Management of cerebral embolism of cardiac origin.
The cardiac conditions most commonly associated with cerebral embolism are rheumatic heart disease (RHD), atherosclerotic heart disease (myocardial infarction and atrial arrhythmias) and other kinds of nonvalvular atrial fibillation (AF). The natural history of cerebral embolism from these cardiac sources is reviewed. Virtually all rheumatic hearts producing emboli have mitral stenosis, but not all of them are in AF. Of patients with RHD, 10--20% will experience a systemic embolus, and approximately half will have a recurrence, usually early. Of patients with a myocardial infarction, 5--12% will have a clinically apparent systemic embolus, and one-third to one-half have a recurrence, usually early. As many as 10--20% of patients with nonrheumatic AF have a systemic embolus. Anticoagulation reduces systemic embolism to 10--20% of the natural incidence in RHD, and it reduces embolic recurrences to 10--20% of the natural recurrence rate. Anticoagulation diminishes the incidence of emboli in myocardial infarction to 25% of the natural incidence. It is not known what effect anticoagulation has on the incidence of embolism in nonrheumatic AF. The data regarding the effect of valvulotomy and prosthetic valve placement in RHD are briefly reviewed. Recommendations are made for the use and timing of anticoagulation based on the available data.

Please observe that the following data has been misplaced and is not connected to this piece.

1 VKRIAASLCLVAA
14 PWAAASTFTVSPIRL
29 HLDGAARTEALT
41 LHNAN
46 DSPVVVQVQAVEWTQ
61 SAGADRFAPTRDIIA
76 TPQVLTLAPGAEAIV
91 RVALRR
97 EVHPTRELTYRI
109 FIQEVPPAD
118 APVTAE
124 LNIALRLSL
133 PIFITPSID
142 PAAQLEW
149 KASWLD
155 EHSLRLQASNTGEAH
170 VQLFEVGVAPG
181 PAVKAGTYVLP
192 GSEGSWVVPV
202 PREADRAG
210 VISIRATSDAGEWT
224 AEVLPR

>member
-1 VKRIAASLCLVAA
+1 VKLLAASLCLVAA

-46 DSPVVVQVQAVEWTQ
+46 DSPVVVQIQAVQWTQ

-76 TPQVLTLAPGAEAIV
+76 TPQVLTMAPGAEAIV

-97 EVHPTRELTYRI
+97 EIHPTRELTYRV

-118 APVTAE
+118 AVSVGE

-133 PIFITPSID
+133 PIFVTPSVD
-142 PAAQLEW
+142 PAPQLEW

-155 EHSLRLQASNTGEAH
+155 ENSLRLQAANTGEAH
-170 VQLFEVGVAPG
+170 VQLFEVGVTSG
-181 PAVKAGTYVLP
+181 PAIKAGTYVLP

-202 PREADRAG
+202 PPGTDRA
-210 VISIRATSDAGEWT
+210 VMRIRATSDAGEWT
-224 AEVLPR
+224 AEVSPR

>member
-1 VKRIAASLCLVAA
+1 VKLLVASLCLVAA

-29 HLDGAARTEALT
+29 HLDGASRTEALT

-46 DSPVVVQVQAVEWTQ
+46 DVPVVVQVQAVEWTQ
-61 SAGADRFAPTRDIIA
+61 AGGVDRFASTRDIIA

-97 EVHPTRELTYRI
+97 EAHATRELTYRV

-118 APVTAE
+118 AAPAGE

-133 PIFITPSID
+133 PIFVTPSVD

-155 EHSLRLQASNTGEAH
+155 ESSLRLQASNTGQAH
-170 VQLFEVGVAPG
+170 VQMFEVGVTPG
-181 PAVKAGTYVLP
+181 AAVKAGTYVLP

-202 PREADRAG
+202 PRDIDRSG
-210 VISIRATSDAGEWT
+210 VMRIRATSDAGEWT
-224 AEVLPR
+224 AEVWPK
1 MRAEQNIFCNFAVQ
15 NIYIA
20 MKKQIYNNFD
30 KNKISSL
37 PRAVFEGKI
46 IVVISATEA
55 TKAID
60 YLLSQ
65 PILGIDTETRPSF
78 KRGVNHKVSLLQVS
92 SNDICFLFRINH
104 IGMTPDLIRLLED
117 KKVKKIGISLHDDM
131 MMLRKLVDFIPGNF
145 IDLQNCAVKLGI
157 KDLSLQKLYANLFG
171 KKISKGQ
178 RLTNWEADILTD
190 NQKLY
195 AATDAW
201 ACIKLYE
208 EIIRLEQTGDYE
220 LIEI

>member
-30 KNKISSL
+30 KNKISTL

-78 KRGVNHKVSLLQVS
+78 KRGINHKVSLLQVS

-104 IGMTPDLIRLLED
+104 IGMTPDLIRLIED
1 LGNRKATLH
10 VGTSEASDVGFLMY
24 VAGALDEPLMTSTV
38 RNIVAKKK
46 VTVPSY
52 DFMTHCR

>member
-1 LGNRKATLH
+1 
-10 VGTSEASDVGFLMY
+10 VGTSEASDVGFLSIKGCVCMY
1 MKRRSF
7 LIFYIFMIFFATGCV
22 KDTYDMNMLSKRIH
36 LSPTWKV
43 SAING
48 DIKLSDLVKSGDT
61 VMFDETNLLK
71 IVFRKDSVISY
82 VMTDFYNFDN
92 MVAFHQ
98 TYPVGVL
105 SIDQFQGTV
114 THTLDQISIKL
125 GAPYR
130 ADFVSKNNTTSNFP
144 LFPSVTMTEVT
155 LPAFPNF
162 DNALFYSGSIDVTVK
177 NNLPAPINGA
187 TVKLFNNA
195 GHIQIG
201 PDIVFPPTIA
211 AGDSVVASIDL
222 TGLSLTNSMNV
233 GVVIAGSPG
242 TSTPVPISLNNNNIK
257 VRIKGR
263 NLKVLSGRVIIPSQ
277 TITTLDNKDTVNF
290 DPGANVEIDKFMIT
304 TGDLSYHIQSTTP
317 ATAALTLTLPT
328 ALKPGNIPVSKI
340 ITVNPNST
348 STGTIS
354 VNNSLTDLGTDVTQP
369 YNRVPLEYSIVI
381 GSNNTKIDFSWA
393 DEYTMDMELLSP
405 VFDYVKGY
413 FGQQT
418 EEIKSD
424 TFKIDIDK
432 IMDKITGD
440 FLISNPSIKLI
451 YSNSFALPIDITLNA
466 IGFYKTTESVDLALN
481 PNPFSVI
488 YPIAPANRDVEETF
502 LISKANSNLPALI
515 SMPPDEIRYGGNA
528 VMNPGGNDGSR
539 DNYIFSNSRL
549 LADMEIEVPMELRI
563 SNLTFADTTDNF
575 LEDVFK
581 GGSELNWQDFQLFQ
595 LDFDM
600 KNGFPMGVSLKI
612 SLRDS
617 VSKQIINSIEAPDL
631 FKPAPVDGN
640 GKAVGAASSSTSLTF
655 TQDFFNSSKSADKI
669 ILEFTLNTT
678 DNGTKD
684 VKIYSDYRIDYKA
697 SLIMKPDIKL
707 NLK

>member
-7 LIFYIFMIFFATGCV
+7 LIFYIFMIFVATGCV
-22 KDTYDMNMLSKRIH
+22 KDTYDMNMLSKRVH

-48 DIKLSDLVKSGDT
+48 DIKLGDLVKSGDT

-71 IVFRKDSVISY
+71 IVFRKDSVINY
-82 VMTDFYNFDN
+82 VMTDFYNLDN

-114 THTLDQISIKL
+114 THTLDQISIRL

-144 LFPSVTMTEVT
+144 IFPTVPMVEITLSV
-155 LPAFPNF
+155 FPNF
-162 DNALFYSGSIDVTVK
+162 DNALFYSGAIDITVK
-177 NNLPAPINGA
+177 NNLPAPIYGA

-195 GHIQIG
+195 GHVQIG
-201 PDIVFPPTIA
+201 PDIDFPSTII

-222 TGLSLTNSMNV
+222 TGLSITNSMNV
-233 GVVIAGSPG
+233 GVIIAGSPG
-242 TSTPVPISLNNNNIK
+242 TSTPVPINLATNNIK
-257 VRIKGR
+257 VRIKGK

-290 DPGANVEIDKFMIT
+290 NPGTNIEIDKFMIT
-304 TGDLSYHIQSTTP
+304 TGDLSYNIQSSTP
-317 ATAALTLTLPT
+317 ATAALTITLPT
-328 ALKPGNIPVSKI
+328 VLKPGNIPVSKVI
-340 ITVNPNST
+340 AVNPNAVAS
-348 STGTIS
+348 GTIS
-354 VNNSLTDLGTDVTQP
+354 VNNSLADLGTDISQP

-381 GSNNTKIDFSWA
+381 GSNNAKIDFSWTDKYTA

- Copyright © 1980 by American Heart Association